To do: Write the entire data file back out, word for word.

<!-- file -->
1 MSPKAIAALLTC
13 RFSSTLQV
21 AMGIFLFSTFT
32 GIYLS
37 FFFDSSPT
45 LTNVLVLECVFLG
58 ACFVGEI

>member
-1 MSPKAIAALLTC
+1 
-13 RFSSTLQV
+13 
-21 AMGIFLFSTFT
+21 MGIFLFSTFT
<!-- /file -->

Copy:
1 MSPKAIAALLTC
13 RFSSTLQV
21 AMGIFLFSTFT
32 GIYLS
37 FFFDSSPT
45 LTNVLVLECVFLG
58 ACFVGEI

>member
-1 MSPKAIAALLTC
+1 
-13 RFSSTLQV
+13 
-21 AMGIFLFSTFT
+21 MGIFLFSTFT